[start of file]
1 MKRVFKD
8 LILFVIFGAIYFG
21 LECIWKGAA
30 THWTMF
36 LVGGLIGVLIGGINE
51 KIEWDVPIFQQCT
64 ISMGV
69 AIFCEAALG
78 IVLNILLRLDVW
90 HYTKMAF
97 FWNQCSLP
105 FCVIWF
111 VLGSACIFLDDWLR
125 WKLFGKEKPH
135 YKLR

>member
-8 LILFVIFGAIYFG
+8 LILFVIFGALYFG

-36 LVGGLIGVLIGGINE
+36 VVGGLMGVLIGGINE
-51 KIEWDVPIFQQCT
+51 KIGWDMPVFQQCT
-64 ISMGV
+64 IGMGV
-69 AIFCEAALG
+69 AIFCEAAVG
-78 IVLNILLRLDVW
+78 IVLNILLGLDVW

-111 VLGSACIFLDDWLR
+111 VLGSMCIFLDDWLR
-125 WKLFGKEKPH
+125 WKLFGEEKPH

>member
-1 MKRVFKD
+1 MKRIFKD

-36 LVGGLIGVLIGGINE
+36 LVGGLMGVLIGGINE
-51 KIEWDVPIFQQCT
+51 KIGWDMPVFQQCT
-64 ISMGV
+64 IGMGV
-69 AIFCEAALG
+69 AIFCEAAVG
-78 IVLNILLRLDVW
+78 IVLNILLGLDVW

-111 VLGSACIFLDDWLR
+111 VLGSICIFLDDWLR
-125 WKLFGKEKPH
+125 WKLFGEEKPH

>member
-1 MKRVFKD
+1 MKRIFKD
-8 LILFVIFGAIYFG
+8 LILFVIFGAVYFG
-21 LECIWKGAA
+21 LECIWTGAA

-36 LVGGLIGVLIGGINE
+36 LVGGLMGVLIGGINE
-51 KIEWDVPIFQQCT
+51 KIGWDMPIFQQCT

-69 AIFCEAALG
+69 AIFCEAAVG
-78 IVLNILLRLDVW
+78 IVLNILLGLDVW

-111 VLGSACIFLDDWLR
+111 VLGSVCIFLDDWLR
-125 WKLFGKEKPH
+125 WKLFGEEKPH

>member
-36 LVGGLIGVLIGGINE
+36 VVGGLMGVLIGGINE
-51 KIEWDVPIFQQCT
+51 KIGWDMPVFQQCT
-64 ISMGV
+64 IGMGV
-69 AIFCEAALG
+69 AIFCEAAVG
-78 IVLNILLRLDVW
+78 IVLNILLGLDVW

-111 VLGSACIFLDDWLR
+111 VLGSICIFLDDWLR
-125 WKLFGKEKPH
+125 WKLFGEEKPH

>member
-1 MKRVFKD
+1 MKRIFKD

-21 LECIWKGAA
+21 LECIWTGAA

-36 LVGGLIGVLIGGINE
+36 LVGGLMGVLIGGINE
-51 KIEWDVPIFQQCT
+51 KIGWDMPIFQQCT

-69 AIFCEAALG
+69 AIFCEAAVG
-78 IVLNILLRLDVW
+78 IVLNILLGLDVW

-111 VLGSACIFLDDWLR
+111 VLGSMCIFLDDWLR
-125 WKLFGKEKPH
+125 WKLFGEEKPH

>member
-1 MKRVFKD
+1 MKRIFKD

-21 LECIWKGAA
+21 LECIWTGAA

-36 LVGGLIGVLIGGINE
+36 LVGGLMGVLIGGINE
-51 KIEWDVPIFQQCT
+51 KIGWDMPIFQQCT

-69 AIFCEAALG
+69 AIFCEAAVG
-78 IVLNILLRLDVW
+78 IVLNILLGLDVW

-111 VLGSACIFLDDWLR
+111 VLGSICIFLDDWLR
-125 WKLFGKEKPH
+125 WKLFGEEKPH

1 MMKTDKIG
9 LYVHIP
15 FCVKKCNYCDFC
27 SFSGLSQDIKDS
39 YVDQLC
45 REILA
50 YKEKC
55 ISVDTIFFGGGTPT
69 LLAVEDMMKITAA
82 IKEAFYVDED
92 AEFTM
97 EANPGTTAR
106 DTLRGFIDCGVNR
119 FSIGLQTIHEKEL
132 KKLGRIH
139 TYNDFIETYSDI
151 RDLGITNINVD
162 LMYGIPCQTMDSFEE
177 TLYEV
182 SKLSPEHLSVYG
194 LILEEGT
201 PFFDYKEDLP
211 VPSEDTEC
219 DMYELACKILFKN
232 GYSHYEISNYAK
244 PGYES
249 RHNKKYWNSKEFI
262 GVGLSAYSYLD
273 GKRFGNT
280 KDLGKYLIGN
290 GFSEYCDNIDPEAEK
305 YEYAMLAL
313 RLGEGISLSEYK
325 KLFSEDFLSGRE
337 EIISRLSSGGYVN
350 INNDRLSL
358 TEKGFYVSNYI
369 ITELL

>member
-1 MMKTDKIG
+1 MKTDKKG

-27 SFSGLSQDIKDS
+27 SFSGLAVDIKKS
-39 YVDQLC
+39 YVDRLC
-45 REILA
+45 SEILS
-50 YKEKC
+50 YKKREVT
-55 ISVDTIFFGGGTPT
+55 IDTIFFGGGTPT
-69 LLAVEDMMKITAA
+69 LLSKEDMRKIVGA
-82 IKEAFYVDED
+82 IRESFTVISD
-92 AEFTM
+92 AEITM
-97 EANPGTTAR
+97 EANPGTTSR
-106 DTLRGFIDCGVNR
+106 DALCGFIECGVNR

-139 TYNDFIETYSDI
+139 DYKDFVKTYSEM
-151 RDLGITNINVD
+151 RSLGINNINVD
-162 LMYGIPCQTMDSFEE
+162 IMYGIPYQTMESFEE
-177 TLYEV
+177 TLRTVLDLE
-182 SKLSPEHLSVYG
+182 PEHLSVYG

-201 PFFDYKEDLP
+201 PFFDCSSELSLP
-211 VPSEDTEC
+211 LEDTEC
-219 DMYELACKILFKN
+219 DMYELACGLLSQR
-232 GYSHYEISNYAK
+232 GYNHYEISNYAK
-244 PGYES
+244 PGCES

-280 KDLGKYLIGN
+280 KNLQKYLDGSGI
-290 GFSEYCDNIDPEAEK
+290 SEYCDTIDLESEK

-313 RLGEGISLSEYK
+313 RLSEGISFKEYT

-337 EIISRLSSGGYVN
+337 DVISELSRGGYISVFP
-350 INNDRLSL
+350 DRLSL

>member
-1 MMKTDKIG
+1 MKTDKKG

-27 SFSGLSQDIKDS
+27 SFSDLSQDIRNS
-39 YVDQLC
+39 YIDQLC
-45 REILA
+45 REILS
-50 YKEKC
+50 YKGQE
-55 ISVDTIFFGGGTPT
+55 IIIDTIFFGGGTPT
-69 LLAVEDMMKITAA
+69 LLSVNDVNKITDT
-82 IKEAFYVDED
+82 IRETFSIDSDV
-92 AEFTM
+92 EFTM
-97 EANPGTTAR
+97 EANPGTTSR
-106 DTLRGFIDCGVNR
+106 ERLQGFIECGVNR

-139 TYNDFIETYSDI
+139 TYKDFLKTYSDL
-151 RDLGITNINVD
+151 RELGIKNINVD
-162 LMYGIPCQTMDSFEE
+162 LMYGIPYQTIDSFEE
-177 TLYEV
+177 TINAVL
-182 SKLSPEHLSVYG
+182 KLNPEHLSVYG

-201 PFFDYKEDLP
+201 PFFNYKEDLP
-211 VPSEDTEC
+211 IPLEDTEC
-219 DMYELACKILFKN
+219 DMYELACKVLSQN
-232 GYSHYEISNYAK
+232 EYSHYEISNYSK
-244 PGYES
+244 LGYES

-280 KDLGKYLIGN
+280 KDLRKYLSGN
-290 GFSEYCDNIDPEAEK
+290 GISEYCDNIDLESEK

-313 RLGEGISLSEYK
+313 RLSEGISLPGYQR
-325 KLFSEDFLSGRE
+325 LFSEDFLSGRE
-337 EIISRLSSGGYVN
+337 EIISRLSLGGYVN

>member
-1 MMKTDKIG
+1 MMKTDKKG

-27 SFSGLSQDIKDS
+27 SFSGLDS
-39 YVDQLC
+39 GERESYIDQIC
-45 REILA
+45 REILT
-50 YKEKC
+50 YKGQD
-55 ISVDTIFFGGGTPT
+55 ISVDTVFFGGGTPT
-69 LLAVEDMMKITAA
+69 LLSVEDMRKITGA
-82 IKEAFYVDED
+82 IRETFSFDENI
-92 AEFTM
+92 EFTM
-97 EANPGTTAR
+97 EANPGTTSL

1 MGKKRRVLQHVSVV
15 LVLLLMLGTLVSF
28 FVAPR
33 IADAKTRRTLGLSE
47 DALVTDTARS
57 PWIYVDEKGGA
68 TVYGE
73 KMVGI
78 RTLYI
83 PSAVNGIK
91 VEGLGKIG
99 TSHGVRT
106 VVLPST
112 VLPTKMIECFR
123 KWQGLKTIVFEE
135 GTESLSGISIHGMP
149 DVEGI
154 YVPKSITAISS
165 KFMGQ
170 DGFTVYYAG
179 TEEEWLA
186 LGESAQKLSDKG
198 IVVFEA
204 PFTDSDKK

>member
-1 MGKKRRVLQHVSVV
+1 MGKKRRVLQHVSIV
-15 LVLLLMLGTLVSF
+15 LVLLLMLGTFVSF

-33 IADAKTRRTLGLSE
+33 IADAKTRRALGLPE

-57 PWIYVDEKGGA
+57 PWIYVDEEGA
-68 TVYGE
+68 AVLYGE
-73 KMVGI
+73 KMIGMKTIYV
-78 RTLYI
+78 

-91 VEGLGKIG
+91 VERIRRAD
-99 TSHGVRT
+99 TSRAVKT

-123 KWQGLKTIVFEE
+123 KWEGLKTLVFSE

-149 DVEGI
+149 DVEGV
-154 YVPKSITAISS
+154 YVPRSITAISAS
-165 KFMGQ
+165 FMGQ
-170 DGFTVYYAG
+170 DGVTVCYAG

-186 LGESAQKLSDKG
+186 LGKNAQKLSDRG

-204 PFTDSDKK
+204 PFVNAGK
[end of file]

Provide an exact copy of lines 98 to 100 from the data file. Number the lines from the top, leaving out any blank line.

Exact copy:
+111 VLGSMCIFLDDWLR
-125 WKLFGKEKPH
+125 WKLFGEEKPH